Unraveling Quasars: Astronomers Solve 60-Year Mystery

If black holes are objects of enormous fascination, quasars are perhaps even more so, even for astronomers. Observed for the first time in the early 1960s, those considered to be among the brightest objects in the Universe have in fact kept their origins a secret for about sixty years: today we know more thanks to an article published in the journal Monthly Notices of the Royal Astronomical Society. The study, led by Jonny Pierce of the University of Hertfordshire (UK), shows us in fact that their “ignition” is linked to the collision between two galaxies.

I Study

The name quasar derives from the way they were initially described, i.e. as astronomical objects similar to stars and capable of emitting radio waves – “quasi stellar radio source”. These are extra-galactic astronomical objects, which are located at enormous distances from us, and our instruments have been able to detect their presence due to the enormous amount of energy they emit starting from their nucleus. To study their mysterious origins, the research team observed 48 galaxies that host quasars inside them and compared them with images of over 100 galaxies that do not contain them. Their analyzes showed that the former are about three times more likely to collide or interact with other galaxies than the latter. According to the authors, it would be precisely these collisions between galaxies that favor the movement of the large quantities of gas contained in them towards the supermassive black holes that often lie at their centre. The gas is thus consumed by the black hole, a phenomenon that we know causes the release of enormous quantities of energy in the form of electromagnetic radiation: this explains the origin of the characteristic luminosity of the quasar.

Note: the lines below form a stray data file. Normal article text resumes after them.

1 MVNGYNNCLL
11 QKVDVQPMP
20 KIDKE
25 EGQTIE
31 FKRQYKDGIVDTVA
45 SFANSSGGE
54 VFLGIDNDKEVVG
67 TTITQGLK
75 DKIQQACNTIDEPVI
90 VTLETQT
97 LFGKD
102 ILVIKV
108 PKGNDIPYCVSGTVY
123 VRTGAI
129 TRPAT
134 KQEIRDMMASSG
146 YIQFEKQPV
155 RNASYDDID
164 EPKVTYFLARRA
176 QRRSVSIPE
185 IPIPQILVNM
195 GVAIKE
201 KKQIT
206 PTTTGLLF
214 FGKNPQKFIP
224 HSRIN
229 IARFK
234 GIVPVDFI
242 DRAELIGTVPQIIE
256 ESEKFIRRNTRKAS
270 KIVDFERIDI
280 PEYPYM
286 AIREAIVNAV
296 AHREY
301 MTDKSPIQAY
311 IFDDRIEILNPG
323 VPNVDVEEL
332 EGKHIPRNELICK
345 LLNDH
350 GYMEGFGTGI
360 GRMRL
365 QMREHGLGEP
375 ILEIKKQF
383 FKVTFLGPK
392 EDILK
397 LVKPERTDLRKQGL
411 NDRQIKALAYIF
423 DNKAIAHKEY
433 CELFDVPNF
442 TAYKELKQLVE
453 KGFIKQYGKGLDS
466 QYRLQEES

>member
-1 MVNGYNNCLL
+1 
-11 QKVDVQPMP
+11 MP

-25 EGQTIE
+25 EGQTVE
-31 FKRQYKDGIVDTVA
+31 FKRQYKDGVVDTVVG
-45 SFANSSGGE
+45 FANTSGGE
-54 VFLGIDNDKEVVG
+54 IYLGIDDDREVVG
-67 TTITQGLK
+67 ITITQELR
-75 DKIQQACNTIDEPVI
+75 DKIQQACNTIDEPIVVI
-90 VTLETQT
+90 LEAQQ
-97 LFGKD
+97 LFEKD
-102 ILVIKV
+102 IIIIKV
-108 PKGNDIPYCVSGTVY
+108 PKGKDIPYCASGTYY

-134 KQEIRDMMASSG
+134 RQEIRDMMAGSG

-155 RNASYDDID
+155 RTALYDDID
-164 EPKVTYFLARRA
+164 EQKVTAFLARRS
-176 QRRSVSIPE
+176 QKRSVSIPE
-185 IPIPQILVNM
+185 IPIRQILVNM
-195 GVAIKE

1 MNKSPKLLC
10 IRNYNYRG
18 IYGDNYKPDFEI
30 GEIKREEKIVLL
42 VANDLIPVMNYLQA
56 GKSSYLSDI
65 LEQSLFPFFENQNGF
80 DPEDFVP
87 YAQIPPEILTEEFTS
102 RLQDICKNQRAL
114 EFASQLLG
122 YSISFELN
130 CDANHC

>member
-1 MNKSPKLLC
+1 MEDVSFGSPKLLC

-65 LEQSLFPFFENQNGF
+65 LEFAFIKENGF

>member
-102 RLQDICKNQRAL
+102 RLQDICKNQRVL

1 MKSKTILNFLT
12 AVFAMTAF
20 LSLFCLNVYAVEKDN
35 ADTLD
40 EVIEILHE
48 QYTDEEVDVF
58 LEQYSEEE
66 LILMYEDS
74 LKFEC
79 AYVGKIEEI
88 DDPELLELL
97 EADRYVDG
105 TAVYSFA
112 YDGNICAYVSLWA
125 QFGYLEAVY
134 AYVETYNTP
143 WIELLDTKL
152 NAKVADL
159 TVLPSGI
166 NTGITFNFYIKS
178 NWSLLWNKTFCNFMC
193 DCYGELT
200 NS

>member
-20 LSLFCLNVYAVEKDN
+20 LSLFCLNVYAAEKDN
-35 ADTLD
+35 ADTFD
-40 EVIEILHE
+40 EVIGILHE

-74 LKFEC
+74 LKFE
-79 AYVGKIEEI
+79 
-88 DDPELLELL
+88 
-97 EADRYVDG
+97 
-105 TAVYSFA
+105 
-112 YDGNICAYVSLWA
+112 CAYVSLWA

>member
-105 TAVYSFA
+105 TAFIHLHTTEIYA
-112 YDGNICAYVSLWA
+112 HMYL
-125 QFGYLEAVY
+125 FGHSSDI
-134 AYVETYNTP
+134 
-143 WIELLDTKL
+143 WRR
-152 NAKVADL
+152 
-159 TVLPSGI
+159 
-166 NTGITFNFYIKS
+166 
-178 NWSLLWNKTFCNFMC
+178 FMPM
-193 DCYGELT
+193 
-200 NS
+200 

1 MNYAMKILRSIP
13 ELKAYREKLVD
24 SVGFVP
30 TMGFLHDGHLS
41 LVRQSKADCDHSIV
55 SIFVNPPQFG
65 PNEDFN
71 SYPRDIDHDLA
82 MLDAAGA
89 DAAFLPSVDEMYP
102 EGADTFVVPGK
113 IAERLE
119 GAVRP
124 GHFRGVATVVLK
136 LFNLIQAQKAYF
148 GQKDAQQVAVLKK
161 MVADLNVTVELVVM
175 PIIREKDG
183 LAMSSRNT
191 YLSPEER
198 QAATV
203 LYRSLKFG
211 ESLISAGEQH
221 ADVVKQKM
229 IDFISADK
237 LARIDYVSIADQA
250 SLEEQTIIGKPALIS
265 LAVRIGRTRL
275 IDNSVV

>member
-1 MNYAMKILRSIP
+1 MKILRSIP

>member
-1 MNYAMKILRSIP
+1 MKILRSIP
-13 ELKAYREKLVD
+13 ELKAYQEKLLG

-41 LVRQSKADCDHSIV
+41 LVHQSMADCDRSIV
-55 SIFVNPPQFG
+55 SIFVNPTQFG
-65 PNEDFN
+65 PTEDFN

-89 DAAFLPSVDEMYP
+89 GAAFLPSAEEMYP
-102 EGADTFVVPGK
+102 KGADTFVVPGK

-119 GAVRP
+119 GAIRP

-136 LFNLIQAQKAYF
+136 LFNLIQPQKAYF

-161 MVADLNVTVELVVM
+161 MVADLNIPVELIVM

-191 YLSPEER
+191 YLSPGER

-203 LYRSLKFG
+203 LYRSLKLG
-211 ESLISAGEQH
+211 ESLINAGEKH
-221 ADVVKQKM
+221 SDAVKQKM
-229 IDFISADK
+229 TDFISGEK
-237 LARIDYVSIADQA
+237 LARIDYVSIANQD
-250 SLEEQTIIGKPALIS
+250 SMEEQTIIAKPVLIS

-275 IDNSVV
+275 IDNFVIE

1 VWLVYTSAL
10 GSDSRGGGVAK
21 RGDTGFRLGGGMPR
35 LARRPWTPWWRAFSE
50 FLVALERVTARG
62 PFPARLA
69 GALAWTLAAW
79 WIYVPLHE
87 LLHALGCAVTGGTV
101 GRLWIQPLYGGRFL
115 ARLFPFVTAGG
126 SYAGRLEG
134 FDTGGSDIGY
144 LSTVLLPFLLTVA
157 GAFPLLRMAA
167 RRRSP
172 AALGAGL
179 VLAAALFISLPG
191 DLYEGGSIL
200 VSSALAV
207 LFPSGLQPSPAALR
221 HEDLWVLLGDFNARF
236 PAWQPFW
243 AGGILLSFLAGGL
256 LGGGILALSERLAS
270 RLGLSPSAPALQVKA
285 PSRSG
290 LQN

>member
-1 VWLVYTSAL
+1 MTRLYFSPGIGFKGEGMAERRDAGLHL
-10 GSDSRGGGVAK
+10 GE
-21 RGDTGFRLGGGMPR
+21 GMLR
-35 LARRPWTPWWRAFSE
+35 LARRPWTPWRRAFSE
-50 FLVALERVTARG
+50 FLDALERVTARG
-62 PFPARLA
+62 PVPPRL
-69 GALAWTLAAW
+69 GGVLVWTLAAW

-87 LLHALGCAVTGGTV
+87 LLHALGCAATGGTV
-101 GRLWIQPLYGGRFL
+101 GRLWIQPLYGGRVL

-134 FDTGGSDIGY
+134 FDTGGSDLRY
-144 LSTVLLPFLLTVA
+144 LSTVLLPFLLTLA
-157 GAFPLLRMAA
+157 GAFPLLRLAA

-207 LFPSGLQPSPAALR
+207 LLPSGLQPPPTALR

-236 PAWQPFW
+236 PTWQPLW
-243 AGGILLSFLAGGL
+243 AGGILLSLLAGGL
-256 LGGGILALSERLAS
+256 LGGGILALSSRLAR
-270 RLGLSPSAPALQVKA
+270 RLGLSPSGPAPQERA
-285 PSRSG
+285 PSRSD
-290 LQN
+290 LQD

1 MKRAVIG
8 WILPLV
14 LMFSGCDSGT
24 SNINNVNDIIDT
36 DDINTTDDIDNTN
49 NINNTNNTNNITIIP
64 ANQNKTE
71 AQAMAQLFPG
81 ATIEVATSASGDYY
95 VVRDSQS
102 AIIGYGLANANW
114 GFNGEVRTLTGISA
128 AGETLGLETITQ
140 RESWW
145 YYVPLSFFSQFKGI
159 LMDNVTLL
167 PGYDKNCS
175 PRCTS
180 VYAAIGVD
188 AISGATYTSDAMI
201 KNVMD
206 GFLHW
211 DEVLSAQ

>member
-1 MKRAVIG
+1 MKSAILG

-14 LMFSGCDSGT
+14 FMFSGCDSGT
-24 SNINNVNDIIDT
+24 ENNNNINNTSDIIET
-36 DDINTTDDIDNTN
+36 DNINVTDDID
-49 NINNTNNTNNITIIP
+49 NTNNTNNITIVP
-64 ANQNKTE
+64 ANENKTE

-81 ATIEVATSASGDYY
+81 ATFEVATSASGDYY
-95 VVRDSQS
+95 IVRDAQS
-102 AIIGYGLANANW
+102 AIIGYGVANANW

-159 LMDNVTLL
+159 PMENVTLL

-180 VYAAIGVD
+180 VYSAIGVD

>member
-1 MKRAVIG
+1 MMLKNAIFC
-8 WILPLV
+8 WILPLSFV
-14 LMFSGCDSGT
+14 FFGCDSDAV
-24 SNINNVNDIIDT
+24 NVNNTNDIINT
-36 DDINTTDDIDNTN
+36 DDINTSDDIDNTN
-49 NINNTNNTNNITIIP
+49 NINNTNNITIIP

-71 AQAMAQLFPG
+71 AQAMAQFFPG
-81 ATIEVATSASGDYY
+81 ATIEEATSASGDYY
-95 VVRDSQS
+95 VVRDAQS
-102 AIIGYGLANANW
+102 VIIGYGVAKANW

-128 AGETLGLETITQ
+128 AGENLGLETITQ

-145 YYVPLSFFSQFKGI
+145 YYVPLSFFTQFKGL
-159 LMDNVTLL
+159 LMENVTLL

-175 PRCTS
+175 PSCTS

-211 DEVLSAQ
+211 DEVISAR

Why Study Quasars

“Quasars – explains Clive Tadhunter of the University of Sheffield (United Kingdom), second author of the article – are one of the most extreme phenomena in the Universe, and what we see most likely represents the future of our Milky Way when it collides with the Andromeda galaxy in about five billion years”. The birth of a quasar can cause the gas contained in the galaxies from which it originated to run out, which can have dramatic consequences for the galaxies themselves, such as the inability to form new stars for billions of years. But not only. We are also interested in quasars because they are a sort of “window on the past of the Universe” precisely because they are visible, thanks to the enormous amount of energy they emit, even from great distances. “It is an area – concludes Jonny Pierce of the University of Hertfordshire, who led the study – that scientists from all over the world are inclined to know better and better: one of the main scientific motivations of NASA’s James Webb Space Telescope was to study the first galaxies of the Universe, and Webb is able to detect the light of even the most distant quasars, emitted almost 13 billion years ago. Quasars play a fundamental role in understanding the history of the Universe and perhaps also the future of the Milky Way.”

Beth Malcolm

Beth Malcolm is Scottish based Journalist at Heriot-Watt University studying French and British Sign Language. She is originally from the north west of England but is living in Edinburgh to complete her studies.